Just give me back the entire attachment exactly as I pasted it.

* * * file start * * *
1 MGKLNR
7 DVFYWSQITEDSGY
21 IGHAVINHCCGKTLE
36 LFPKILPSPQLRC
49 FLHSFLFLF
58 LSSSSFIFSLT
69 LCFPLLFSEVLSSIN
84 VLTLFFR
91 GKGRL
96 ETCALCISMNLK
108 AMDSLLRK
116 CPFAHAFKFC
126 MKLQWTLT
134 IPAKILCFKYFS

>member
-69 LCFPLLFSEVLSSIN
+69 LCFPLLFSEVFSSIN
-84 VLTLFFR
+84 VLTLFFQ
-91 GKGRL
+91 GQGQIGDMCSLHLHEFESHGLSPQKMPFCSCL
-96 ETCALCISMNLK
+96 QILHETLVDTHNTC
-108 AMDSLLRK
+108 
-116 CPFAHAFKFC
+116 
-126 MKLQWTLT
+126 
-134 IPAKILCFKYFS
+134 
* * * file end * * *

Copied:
1 MGKLNR
7 DVFYWSQITEDSGY
21 IGHAVINHCCGKTLE
36 LFPKILPSPQLRC
49 FLHSFLFLF
58 LSSSSFIFSLT
69 LCFPLLFSEVLSSIN
84 VLTLFFR
91 GKGRL
96 ETCALCISMNLK
108 AMDSLLRK
116 CPFAHAFKFC
126 MKLQWTLT
134 IPAKILCFKYFS

>member
-69 LCFPLLFSEVLSSIN
+69 LCFPLLFSEVFSSIN
-84 VLTLFFR
+84 VLTLFFQ
-91 GKGRL
+91 GQGQIGDMCSLHLHEFESHGLSPQKMPFCSCL
-96 ETCALCISMNLK
+96 QILHETLVDTHNTC
-108 AMDSLLRK
+108 
-116 CPFAHAFKFC
+116 
-126 MKLQWTLT
+126 
-134 IPAKILCFKYFS
+134 